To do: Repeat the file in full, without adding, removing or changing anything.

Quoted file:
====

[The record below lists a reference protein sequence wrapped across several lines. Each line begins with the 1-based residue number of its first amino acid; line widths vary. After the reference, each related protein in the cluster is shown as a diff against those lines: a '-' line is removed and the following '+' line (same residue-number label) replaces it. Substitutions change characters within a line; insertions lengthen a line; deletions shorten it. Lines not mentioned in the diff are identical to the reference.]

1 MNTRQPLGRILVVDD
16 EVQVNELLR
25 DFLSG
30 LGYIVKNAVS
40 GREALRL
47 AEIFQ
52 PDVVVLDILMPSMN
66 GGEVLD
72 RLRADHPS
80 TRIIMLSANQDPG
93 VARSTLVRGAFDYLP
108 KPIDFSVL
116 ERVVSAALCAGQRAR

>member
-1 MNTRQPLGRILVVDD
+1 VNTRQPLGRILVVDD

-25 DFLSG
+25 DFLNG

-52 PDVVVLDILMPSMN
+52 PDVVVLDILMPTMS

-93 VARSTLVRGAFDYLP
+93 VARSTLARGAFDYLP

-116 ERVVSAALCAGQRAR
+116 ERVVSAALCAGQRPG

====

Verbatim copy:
[The record below lists a reference protein sequence wrapped across several lines. Each line begins with the 1-based residue number of its first amino acid; line widths vary. After the reference, each related protein in the cluster is shown as a diff against those lines: a '-' line is removed and the following '+' line (same residue-number label) replaces it. Substitutions change characters within a line; insertions lengthen a line; deletions shorten it. Lines not mentioned in the diff are identical to the reference.]

1 MNTRQPLGRILVVDD
16 EVQVNELLR
25 DFLSG
30 LGYIVKNAVS
40 GREALRL
47 AEIFQ
52 PDVVVLDILMPSMN
66 GGEVLD
72 RLRADHPS
80 TRIIMLSANQDPG
93 VARSTLVRGAFDYLP
108 KPIDFSVL
116 ERVVSAALCAGQRAR

>member
-1 MNTRQPLGRILVVDD
+1 VNTRQPLGRILVVDD

-25 DFLSG
+25 DFLNG

-52 PDVVVLDILMPSMN
+52 PDVVVLDILMPTMS

-93 VARSTLVRGAFDYLP
+93 VARSTLARGAFDYLP

-116 ERVVSAALCAGQRAR
+116 ERVVSAALCAGQRPG